Adam Viens | Painting

“Being Returned”


On view April 4 – April 30 , 2018

Art reception on April 14th  Saturday 6 – 8:30 pm

EBK Gallery [small works].
218 Pearl St.
Hartford, CT


The “Being Returned” series consists of five mixed medium works constructed specifically for the unique attributes of the EBK Gallery.  There were three major elements of this space that I wanted to deal with directly: the forced movement through the narrow space created by the two doors on each end, the natural “split” or division of the space caused by the pillar in the center of the gallery (supportive infrastructure), and the orientation of the viewer between the work and the glass window, or (from outside) behind a transparent, but reflective barrier “looking in”.


click on an image to enlarge or forward through




These works address a multitude of topics including: Binaries/ hemispheres, modes of reality, art, exploration of experience, life span development, self reflection, and the personal/ inter-personal/ trans-personal.  Distilled down to universal commonalities, the seemingly disconnected subject matter begins to giggle a riddle as ubiquitous as life itself.

In both the first and last piece of the series there is a dark unknowing.  Each of these works have informative scrawlings of numbers or words that are somehow obscured from the viewer (Indicating that we are born and die with what we cannot understand).  Though we are forced to perceive this series in a linear manor due to the design of the space and our experience of space and time, these two works pose that the beginning/ ending is interchangeable, or one and the same, and suggest the cyclical nature of reality.  One can enter and exit from either direction and cycle through as many times as they wish.

The second and fourth paintings have exposed center beams, mimicking the pillar in the gallery, the beams both support these structures and divide their compositions.  Here a template for comparison and contradiction is created.  The function of intellect is to discriminate, divide, compare, measure, and categorize, however ultimate reality can never be an object of reasoning because it lies beyond the realms of the senses, and of intellect, from which our words and concepts are derived.  The split in these works is suggestive of many age-old dualities: Eastern vs. Western philosophies, science/ math vs. art/ literature, ration vs. intuition, good vs. evil,  etc. (binaries/ hemispheres)

The center painting is a representation of the “now”.  The difficulty of being fully present in, or examining “now” is presented here by its relative location.  Blocked by the pillar from the street view, this work cannot be seen from the same vantage points as the others ( the “past or “future”) and must be viewed more closely to understand.  This is also the only painting in the series that has no reflective surfaces which is another analogy for self examination and it’s difficulties in the present.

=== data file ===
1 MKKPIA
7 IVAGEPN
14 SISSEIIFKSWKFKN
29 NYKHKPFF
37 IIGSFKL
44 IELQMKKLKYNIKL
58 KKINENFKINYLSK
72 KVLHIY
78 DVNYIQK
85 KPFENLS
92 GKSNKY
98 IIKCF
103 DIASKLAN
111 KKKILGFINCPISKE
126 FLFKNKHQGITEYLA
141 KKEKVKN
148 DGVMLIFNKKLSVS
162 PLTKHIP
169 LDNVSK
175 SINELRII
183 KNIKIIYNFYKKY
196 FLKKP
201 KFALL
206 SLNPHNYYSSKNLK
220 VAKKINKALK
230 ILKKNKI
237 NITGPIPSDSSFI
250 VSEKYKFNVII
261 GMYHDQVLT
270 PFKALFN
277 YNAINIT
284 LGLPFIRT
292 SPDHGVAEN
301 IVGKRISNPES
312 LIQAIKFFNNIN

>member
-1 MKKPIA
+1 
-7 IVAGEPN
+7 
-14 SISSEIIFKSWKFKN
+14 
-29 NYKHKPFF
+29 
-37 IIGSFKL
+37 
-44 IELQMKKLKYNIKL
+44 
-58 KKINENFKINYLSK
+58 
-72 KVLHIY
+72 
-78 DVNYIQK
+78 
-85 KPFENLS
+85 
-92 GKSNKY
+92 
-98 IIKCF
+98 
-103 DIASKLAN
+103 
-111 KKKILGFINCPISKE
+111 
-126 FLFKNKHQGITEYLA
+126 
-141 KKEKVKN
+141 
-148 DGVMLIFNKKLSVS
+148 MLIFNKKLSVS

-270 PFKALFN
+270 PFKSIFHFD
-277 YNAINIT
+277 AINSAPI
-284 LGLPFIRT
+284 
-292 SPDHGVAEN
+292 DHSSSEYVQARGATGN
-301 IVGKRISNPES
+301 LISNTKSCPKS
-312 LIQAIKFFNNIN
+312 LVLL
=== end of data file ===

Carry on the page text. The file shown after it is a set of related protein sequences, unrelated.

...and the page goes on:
These works are all self-referential and the reflective surfaces included in the others reflect the viewer and other viewers in the room, as well as the paintings themselves in the glass windows (vice versa), placing the viewer in the middle of a constantly shifting dialogue.  These works are never the same and depend upon who is in the room with and around you, and where in the room you are (personal/ inter-personal/ trans-personal).  These also each include elements that are only possible to see after we have moved past them or before we get to them (foresight/ retrospect).

The intention here is to place the viewer in a position where their experience, what they think of the work, and what they think of themselves all becomes part of the work. in this way the work is passively interactive and exist in the curious plane between sculpture and painting.  These self aware artworks comment on the concept of art itself: No one’s experience of the work will be the same and what you take away from it will depend on what you bring to it.  – A.V.


Press and Reviews:

Review by Artist/Writer Gil Scullion


Gallery Sheet and Pricing PDF


Artist Text & Resume

I consider these works, “Depressive Realism”, a term adopted from the 1970’s psychological hypotheses that the depressed individual has a more accurate depiction of reality and themselves than the non-depressed individual. This term also carries a satirical reference to the “ism’s” of art history. What attracts me to this is not the pessimism involved, but rather the undetermined origin of the experience (does the depressed perspective create this view of the world, or does the depressed state of the world create this perspective?), such paradoxes in cyclical thoughts remain reflective of life itself.